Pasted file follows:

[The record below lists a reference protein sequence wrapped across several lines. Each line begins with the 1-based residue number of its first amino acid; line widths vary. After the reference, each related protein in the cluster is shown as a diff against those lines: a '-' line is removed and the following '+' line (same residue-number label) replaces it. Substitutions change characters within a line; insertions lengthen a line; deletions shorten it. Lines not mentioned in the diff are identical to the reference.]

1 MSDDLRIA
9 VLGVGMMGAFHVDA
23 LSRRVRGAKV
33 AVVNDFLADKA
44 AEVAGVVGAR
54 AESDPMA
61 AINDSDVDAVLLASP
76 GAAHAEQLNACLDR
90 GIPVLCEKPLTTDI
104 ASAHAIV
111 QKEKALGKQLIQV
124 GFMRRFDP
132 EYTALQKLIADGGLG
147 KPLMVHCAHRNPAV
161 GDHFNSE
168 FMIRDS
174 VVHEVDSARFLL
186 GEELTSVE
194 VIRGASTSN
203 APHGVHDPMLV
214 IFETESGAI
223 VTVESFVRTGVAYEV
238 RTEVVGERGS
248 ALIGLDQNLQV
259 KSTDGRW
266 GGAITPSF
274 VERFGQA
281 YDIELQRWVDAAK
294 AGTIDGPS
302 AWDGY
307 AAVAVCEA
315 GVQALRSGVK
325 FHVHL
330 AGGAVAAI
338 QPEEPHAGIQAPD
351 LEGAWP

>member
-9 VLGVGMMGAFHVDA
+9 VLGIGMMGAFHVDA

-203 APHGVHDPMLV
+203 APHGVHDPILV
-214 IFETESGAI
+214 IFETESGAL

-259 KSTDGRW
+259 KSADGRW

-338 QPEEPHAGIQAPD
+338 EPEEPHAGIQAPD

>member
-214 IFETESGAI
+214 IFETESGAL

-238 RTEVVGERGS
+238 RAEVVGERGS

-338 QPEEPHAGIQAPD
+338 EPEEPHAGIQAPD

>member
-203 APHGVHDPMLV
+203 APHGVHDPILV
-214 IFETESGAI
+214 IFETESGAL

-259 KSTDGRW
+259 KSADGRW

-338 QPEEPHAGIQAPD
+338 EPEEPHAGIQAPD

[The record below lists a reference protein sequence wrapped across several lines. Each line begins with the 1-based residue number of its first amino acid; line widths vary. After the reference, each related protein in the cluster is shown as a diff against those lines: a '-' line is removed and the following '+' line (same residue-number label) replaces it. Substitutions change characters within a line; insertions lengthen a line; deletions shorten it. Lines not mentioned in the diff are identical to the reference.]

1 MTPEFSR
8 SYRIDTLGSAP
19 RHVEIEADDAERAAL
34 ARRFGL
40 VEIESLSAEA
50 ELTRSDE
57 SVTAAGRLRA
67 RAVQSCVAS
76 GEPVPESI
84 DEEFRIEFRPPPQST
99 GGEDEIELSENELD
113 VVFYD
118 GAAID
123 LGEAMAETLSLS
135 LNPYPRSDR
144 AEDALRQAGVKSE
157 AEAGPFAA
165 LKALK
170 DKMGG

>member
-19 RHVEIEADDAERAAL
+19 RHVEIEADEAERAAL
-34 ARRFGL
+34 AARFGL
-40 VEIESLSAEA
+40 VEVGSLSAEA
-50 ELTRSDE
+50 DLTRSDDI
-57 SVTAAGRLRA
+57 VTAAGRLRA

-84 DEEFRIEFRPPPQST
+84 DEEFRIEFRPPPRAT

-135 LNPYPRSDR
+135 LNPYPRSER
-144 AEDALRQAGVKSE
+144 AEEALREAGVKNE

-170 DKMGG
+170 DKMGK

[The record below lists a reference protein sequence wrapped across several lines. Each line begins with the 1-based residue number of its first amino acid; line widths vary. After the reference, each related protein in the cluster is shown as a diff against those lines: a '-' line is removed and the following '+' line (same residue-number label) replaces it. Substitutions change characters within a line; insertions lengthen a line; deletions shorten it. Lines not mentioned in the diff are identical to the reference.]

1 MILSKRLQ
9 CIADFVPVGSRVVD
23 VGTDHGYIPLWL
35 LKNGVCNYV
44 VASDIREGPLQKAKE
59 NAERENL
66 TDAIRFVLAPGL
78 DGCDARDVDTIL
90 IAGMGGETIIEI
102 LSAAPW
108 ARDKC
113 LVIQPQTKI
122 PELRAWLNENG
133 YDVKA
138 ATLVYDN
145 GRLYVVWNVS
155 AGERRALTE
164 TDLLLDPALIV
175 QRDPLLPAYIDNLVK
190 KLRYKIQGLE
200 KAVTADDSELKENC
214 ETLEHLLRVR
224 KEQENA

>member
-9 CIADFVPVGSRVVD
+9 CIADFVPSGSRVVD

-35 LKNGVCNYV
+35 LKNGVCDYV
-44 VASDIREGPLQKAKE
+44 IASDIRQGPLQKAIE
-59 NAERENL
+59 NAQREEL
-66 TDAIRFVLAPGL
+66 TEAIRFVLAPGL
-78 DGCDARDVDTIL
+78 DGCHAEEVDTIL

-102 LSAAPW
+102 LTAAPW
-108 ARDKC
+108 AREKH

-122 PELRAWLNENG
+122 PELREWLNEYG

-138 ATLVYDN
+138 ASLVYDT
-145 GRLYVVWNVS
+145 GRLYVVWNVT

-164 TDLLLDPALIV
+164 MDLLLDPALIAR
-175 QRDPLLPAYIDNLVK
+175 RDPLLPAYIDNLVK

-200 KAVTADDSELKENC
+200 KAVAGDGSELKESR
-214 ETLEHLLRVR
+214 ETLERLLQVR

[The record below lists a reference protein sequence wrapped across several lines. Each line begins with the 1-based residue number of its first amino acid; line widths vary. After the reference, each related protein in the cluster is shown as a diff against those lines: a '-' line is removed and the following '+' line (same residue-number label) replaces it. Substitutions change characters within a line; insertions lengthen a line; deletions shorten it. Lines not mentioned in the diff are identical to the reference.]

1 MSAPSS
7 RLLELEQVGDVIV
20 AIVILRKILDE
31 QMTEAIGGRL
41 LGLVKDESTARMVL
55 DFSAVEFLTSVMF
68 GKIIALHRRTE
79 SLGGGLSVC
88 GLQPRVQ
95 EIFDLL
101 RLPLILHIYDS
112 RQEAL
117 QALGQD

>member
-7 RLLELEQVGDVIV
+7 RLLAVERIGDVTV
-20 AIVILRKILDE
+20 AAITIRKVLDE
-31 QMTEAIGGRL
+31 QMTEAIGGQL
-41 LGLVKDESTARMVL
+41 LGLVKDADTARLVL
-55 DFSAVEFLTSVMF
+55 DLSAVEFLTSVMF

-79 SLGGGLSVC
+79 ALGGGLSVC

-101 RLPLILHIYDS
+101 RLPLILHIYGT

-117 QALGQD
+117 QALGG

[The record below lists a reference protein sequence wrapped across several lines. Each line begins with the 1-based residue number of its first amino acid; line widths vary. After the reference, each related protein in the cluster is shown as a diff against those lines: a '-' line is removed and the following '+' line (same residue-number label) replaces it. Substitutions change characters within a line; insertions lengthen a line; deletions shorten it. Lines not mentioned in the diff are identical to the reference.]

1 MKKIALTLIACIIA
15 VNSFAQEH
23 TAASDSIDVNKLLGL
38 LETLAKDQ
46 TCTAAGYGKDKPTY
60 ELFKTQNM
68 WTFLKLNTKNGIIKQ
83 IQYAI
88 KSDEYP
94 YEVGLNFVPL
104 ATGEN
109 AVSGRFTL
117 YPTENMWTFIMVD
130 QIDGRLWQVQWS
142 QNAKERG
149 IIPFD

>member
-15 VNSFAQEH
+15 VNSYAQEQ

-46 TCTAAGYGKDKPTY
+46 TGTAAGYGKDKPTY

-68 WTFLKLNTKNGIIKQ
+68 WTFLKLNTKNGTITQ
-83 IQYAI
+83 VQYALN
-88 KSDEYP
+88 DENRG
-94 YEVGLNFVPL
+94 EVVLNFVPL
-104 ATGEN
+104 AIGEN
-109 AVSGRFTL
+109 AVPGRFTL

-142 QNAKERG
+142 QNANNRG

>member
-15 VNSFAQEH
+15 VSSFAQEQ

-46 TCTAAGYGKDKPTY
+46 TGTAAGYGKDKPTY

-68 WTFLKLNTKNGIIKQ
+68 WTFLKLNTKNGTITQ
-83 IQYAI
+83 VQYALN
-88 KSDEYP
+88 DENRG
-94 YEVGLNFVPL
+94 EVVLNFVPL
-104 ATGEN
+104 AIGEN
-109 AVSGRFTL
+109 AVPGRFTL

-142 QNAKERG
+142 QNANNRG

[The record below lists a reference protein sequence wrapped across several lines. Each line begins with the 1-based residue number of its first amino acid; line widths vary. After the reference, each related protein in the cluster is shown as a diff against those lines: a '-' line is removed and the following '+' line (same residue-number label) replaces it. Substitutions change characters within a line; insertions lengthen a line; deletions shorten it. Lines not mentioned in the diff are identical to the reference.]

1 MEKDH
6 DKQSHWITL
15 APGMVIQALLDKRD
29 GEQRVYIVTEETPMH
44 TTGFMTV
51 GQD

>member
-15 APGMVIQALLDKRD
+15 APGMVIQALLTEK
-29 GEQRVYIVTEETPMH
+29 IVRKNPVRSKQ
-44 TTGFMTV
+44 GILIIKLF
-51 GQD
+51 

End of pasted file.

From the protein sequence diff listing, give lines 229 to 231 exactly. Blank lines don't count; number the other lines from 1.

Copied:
-46 TCTAAGYGKDKPTY
+46 TGTAAGYGKDKPTY

-68 WTFLKLNTKNGIIKQ